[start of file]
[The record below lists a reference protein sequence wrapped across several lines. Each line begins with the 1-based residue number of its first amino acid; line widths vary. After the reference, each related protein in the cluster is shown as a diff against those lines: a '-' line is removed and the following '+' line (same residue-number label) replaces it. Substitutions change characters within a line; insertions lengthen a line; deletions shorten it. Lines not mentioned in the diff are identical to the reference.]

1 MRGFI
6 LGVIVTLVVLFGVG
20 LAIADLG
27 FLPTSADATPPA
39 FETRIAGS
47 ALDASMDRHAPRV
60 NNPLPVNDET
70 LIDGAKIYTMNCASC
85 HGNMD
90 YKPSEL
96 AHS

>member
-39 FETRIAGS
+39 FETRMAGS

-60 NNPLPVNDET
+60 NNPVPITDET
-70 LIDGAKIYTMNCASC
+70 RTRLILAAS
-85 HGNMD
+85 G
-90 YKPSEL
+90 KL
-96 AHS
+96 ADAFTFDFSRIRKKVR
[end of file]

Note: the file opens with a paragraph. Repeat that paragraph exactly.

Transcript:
[The record below lists a reference protein sequence wrapped across several lines. Each line begins with the 1-based residue number of its first amino acid; line widths vary. After the reference, each related protein in the cluster is shown as a diff against those lines: a '-' line is removed and the following '+' line (same residue-number label) replaces it. Substitutions change characters within a line; insertions lengthen a line; deletions shorten it. Lines not mentioned in the diff are identical to the reference.]